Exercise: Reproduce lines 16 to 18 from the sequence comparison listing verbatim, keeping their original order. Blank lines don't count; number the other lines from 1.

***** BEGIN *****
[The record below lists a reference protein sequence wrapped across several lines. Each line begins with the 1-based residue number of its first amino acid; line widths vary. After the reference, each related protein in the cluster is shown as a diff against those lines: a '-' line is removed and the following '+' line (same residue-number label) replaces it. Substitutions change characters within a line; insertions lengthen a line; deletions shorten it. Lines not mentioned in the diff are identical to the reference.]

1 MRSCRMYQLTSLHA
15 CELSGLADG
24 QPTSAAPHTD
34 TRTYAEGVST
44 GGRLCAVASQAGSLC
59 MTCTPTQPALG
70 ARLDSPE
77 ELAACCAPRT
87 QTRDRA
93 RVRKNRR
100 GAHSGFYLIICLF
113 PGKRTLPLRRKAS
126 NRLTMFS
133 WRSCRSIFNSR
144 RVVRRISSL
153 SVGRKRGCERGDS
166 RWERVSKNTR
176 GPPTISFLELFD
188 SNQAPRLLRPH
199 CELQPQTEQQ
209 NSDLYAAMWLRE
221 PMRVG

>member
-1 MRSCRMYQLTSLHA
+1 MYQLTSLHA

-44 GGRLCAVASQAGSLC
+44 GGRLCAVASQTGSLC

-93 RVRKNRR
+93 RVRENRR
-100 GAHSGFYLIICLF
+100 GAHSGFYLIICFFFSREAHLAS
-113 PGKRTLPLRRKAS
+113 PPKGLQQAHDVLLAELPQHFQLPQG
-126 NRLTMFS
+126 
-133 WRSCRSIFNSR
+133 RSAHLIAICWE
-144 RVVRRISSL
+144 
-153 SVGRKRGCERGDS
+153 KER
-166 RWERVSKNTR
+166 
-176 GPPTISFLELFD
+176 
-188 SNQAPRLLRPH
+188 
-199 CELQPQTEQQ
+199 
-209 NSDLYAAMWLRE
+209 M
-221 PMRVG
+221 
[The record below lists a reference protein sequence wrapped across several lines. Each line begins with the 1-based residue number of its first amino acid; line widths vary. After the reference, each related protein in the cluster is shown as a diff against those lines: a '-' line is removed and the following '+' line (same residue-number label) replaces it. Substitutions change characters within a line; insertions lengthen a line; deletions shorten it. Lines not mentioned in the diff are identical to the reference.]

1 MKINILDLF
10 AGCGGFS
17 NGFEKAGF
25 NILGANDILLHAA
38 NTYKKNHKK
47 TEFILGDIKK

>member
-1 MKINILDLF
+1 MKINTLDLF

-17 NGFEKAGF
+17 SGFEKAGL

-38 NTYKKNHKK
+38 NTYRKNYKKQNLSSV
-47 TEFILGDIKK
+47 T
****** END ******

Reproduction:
144 RVVRRISSL
153 SVGRKRGCERGDS
166 RWERVSKNTR